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Nurturing Your Leaders

Business people

Marielena Sabatier discusses the merits of executive coaching to bring out the latent leadership skills and build team trust in your organisation.

According to figures showing the economy grew by 0.1% in the last three months of 2009, the recession is officially over. However, for many businesses it doesn't feel like it. With job losses, cut backs and pay freezes continuing in the private and public sector and damaged employee morale in many companies, much work is needed in order for them to rebuild successfully.

In their latest Labour Market Survey, The Chartered Institute of Personnel and Development (CIPD) and consulting firm KPMG predicted that redundancies will double in the first quarter of 2010, compared with the previous period. In addition, although private sector employment looks set to increase for the first time since the recession, this looks set to be offset by major job losses in the public sector.

But even though 2010 looks set to be another tough year there is a great deal that companies can do now in order to rebuild trust and re-energise their employees to focus on the goals ahead.

Are your leaders communicating the business goals?

 A good starting point for rebuilding is examining communication. Are leaders clearly and consistently communicating the company's vision and business goals? This sounds obvious, but it is something many companies do poorly or fail to do at all. A recent survey from the Department of Business, Innovation and Skills (BIS) revealed that just 24% of employees said that the management at their company had communicated clearly their business objectives for 2010. In addition, 32% had no idea if a clear vision for their business exists.

It goes without saying that if your workforce doesn't know where it is going, it can't be expected to get there. Creating a compelling and believable vision will motivate your workforce and you will be far more likely to achieve your goals.

Do you have the right leaders in place?

 The recession has tested the mettle of leaders in companies across the UK, highlighting in some cases, skills gaps and poor leadership behaviour. With recovery around the corner, it is a good time for leaders to look closely at their skills and identify areas of development and training needed.

According to the recent International HR Barometer survey of 550 senior HR management professionals from The Scala Group, The Ace Network and law firm Salans, many companies have already started to address their leadership challenges. The research stated that almost two thirds (64%) of UK respondents said they were strengthening their leadership capability, whilst 70% were looking to coach line managers, focus on training, up-skilling and dealing with under performers.

In fact, executive coaching is increasingly used by companies around the world to improve the self awareness, confidence and communication skills of leaders. A 2009 study by the International Coaching Federation Global Coaching Client Study of more than 2,000 coaching clients in 64 countries highlighted the benefits coaching can deliver with 80% of respondents stating they have made positive changes in areas such as interpersonal skills, work performance and team effectiveness as a result.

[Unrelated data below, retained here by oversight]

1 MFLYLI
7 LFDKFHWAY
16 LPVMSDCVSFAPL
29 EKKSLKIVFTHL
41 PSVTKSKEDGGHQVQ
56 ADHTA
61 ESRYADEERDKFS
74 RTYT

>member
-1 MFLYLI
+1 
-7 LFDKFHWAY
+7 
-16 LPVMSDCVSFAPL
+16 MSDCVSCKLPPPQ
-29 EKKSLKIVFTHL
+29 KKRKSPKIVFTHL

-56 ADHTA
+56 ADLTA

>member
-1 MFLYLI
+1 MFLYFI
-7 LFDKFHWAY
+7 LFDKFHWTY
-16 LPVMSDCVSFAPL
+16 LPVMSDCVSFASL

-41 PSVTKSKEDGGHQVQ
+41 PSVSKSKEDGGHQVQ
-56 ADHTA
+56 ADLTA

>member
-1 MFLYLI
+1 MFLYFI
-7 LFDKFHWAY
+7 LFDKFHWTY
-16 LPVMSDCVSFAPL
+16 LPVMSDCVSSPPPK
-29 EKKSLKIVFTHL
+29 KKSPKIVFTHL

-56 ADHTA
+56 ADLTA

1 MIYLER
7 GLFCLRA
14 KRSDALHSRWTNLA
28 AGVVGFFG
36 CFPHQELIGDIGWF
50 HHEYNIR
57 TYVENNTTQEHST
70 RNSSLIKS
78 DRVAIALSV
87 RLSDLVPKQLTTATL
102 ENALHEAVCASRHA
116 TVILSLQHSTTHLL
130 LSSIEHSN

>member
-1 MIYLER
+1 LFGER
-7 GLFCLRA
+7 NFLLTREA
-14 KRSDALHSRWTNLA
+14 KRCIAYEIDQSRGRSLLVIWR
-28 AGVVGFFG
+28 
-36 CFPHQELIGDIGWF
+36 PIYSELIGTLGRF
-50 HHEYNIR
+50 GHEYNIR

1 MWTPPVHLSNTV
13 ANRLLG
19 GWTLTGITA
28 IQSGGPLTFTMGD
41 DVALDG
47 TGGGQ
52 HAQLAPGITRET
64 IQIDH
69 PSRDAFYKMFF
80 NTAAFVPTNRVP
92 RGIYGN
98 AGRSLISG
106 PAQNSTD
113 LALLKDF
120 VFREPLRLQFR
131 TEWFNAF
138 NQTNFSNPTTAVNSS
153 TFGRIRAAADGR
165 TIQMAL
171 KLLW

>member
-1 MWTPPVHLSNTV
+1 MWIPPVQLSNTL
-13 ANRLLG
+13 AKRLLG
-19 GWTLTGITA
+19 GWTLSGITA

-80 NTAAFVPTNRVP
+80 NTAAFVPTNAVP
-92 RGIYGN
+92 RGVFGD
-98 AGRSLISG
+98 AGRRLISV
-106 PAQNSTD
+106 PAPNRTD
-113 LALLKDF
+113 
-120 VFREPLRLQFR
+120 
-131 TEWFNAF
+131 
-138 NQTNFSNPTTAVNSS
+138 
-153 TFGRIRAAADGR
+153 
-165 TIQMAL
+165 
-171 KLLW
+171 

But as well as coaching leaders, it is important to look at the impact of their leadership behaviour on employees. How do staff in the company rate the leadership? What do they see as the key strengths and weaknesses of the leaders? A 360 degree assessment will not only pinpoint areas of learning and development for leaders, but at the same time provide valuable insight into the mood of the workforce.

Building communication and trust in your teams

To improve how teams work together, it is also essential to build trust and improve communication. How do team members relate to each other? Are they tolerant of each others' working style? One of most common communication problems in any business is people misunderstanding what other people tell them or what they are trying to say, so communication is a key area to focus on.

According to the Myers Briggs type Instrument (MBTI) there are 16 types of people all of whom receive and process information differently. Some people need to talk to process what they are thinking; while others need time to reflect. Some people come up with big creative ideas, whereas others are focussed on practical issues. Some people make decisions based on logic and others make them based on their impact on others, and of course, there are organised people versus spontaneous ones.

Team building training sessions not only can reveal how different we all are and how our brains are all wired differently, but the importance of not taking other peoples' behaviour personally. For example: people often get angry if someone is late and they have to wait for them. They think their time is not being valued and that the person is disrespectful or irresponsible. But, in reality, the person could be late because they are trying to do too much, and it doesn't have anything to do them. Improving trust and communication is all about understanding and being tolerant and accepting of different personalities in the workplace.

So here are a few tips to rebuild morale and improve communication:

Marielena Sabatier is co-founder of coaching and leadership development firm Inspiring Potential.

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